Holderness family gets reality TV show

Kim and Penn Holderness, with their children Lola, 7, and Penn Charles, 4. “We aren’t going to be the Kardashians,” Penn says.
Kim and Penn Holderness, with their children Lola, 7, and Penn Charles, 4. “We aren’t going to be the Kardashians,” Penn says. JENNIFER MAUREN PHOTOGRAPHY

The Holderness family’s musical video Christmas card propelled the pajama-clad foursome into YouTube fame last year, leading to appearances on national television, and now, a deal to star in a reality TV show.

The “Xmas Jammies” video has been viewed 15 million times, and those who got beyond the adorably off-key children and the blur of green- and red-striped booty-shaking may have caught a serious message – that patriarch Penn Holderness was leaving his job as a news anchor at WNCN-TV in Raleigh to make similar videos for his wife’s production company.

In the year since, the family has created several follow-ups, including a back-to-school video based on Sir Mix-a-lot’s “Baby Got Back” and a recent ode to Holderness’s role in preparing Thanksgiving dinner, “All About That Baste.” Their 2014 Christmas video was just released. See it at

The family, including mother Kim Holderness, and children Lola, 7, and Penn Charles, 4, also starred in a Monopoly ad and spots promoting the Home Shopping Network website, and perhaps predictably, selling personalized Christmas pajamas for Chasing Fireflies.

Most recently, they signed a deal to start filming a reality TV show in January for the UP and

Their company has also been behind the camera creating offbeat videos to generate buzz for corporate clients. We talked to Holderness about his family and the business they run from the basement of their North Raleigh home.

Q: How did you make the decision to leave your job?

A: Kim and her partner had started The Green Room as a media training company, and at first when people asked if they did video, they didn’t. So we went to the Apple store and got a Mac and a camera, and we played with it and put together a portfolio. The company wasn’t sustainable enough to raise a family of four, but Kim just kept putting the bug in my ear that we could do this full-time.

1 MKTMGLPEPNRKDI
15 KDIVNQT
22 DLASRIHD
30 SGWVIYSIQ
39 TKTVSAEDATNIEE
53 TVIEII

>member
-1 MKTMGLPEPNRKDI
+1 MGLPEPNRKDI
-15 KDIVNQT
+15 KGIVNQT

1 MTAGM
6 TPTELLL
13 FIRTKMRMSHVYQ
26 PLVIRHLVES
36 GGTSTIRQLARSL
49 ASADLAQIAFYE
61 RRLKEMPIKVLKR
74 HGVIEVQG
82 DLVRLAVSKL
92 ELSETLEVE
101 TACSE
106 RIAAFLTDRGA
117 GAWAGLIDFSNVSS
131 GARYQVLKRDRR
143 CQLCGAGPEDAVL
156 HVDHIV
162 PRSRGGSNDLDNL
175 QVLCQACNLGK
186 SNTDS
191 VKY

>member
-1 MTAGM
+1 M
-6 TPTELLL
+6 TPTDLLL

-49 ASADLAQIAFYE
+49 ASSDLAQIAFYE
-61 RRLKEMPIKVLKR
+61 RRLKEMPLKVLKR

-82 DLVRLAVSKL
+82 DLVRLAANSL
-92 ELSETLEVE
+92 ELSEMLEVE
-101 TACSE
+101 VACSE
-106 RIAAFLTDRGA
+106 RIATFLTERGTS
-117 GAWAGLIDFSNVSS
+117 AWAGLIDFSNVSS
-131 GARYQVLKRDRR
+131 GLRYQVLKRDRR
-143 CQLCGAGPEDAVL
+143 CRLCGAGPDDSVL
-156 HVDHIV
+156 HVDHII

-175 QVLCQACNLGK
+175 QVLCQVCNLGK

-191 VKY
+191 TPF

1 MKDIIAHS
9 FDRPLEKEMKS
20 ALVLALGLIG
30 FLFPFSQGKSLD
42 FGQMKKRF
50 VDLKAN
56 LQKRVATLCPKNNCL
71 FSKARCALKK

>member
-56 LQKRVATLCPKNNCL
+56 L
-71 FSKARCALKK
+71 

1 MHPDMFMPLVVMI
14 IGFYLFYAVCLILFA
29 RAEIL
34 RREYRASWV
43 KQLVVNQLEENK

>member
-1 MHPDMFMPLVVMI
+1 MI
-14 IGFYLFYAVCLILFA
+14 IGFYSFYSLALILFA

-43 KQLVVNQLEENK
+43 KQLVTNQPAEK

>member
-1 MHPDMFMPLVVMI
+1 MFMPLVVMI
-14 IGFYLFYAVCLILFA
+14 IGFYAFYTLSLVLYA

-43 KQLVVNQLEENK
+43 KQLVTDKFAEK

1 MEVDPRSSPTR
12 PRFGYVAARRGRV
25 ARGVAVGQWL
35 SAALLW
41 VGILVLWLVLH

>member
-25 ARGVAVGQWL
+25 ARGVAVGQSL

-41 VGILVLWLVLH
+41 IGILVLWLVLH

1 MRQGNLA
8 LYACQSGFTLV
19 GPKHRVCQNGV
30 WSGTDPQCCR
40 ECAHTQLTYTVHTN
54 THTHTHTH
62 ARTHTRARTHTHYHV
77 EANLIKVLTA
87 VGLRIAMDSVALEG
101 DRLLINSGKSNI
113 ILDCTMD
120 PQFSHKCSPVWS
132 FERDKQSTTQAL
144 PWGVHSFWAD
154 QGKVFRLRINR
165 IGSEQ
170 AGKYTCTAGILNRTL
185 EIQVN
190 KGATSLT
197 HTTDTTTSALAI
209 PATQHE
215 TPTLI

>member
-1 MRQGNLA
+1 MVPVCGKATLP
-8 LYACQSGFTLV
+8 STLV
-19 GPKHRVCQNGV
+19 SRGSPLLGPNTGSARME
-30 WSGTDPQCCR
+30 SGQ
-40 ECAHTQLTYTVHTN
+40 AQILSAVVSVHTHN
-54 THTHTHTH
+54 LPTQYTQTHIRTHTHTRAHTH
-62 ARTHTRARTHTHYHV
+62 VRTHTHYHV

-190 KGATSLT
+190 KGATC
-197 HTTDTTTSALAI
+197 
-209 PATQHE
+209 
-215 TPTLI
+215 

Q: How did the success of the “Xmas Jammies” video impact the company?

A: We didn’t anticipate the music part of it. We didn’t anticipate our family being involved. But it’s been incredibly advantageous. We got 17,000 emails after the video went out, and some of them were legitimate leads. It really helped us land a couple of early clients.

The family videos are not the core of our business, but they’re the most important advertising we have. Every time we put one of those videos out, we get a bunch of phone calls from different companies.

Q: Tell us about some of the videos you’ve made that don’t feature your family.

A: We did one for Rex Express Care that was really fun because the doctors did the singing and really took center stage. We did a campaign for Shari’s Berries, and we wanted to do a romantic gesture, so we got this middle school kid who did a dance for a girl he liked and gave her chocolate-covered berries. We did one for Halloween for a company in Philadelphia that makes GMO-free candy. We got all these trick-or-treaters to come to our house, and cast this local woman to come to the door and pour cornstarch in their buckets and throw gluten at them. Their reactions were priceless.

Q: Are there projects you’ve chosen not to do?

A: We’ve turned down a lot of work with junk food companies that reached out to us. Kim’s very aware of what we’re putting in our children’s bodies, and she felt strongly about that.

Q: How do you deal with the exposure all this has brought to your children?

A: We spoke to our pastor about it, and to the educators at our kids’ schools. Their answer was that we are giving them a unique experience, and they are at the ages when experiences are how they learn. We do some other things to mitigate the effect on them.

(For instance), when we make the videos, we treat them like George Clooney. The lighting is done, everything is ready when they come in, and they can participate or not. They have that control over what they do. Lola has really embraced parts of it, even the production side. She has filmed some of the clips, and there’s emotions she can conjure up if we need her to, like acting annoyed, and she thinks that’s fun.

Q: Tell me about your upcoming reality show.

A: We’ve been working with Figure 8 Films, a (Carrboro-based) production company that did The Duggers’ show. They’re still working out the details, but the network we’re signing with will focus on watching our company at work, how we go about making the videos.

They are interested in uplifting, positive entertainment. We aren’t going to be the Kardashians.